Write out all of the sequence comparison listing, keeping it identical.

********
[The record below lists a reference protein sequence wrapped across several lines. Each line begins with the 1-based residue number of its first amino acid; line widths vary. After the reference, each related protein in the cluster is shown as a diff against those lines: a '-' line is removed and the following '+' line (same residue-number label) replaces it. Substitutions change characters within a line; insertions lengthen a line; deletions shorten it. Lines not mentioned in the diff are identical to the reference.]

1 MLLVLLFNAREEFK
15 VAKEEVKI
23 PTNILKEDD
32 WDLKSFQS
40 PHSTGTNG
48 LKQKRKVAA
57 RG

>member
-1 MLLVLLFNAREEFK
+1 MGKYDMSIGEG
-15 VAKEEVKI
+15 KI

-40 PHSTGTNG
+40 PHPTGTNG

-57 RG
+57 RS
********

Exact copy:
[The record below lists a reference protein sequence wrapped across several lines. Each line begins with the 1-based residue number of its first amino acid; line widths vary. After the reference, each related protein in the cluster is shown as a diff against those lines: a '-' line is removed and the following '+' line (same residue-number label) replaces it. Substitutions change characters within a line; insertions lengthen a line; deletions shorten it. Lines not mentioned in the diff are identical to the reference.]

1 MLLVLLFNAREEFK
15 VAKEEVKI
23 PTNILKEDD
32 WDLKSFQS
40 PHSTGTNG
48 LKQKRKVAA
57 RG

>member
-1 MLLVLLFNAREEFK
+1 MGKYDMSIGEG
-15 VAKEEVKI
+15 KI

-40 PHSTGTNG
+40 PHPTGTNG

-57 RG
+57 RS